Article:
Something’s going on in Mexico

dcuartiellesAugust 30th, 2009

I spent the last 10 days traveling in Mexico. I went to Tijuana, Queretaro and Mexico DF. There is quite a lot of movement around Arduino in academia, the arts, and even pre-university education. This is just a summary of a very intense week.

In Tijuana I hosted a lecture at CECUT, the local Art Center dedicated to New Media (among others). They would convoke people coming from engineering schools, and art practitioners. The girls at Protolab invited me to run an intense workshop in low-level sound production. Their model for local education and economic sustainability is remarkable, they are partly funded by the local public university, the rest of their budget comes from selling education. Finally I was invited to speak for staff and students at the National Polytechnical Institute (IPN). They run an interesting MSc. and post-graduate studies in embedded systems.

The Protolab dudes
(CC) 2009 Protolab’s team, by David Cuartielles

In Queretaro I was invited to visit the design department at Tecnologico de Monterrey. Their campus specializes in design, architecture, engineering, business and arts. This -private- university counts with 95.000 students all over the country and their Milemium program for families with low income will reach 100.000 more by 2015. Mexico is with no doubt a country with a big interest in alternative educational methods, since their public university system cannot absorb even 30% of the applicants.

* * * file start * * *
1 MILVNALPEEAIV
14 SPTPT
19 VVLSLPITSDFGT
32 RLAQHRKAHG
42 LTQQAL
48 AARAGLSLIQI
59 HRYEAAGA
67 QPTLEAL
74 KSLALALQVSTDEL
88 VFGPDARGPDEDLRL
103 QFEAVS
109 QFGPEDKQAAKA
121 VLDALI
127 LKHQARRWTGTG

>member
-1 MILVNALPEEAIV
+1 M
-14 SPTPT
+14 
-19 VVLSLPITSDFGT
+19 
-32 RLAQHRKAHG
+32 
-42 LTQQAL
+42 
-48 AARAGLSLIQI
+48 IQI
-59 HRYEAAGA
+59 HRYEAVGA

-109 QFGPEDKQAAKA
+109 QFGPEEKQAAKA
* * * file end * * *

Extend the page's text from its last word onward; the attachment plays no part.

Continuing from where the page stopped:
Course at CECUT
(C) 2009 CECUT, by Eva Gomez

In Mexico DF I held a mini workshop at CENART (Centro Nacional de las Artes), the equivalent to Tijuana’s CECUT but in a much bigger scale. Also, the CCEMX (Spanish Culture Center) invited me through the mediation of IKUSNET to a round table about open source and its possibilities for developing businesses in the country. There were speakers from the UAM (Metropolitan Autonomous University), OpenOffice, AMESOL, FLISOL … IKUSNET is a cooperative working with Open Source software from Spain that is specializing in migration to open source.

Here I should thank CCEMX’ director (Jesus), and CCEMX’ program responsible (Eva) for putting this agenda together and supporting it economically.

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